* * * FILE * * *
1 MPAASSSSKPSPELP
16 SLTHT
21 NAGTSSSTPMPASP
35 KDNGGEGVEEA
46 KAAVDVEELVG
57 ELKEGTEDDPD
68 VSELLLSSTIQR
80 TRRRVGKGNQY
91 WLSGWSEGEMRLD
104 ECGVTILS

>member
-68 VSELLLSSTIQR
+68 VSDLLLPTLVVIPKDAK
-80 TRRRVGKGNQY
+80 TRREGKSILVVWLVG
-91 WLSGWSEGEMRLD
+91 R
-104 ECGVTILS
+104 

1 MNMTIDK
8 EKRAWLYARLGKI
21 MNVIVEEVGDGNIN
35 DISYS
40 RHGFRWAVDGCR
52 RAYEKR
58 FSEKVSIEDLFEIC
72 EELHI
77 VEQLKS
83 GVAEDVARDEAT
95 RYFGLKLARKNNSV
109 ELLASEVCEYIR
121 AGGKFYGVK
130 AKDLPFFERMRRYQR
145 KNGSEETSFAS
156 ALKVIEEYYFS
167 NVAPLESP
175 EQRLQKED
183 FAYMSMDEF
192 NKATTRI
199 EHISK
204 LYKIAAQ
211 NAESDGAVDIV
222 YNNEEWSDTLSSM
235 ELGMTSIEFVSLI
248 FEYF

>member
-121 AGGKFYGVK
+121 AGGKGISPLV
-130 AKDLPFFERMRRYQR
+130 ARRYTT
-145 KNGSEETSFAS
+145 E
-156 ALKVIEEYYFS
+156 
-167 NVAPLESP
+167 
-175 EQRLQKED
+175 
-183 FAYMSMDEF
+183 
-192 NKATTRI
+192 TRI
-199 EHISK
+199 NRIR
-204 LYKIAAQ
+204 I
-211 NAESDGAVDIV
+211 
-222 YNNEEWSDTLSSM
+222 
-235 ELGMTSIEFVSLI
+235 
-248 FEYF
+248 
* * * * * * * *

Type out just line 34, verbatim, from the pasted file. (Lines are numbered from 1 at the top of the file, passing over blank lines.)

145 KNGSEETSFAS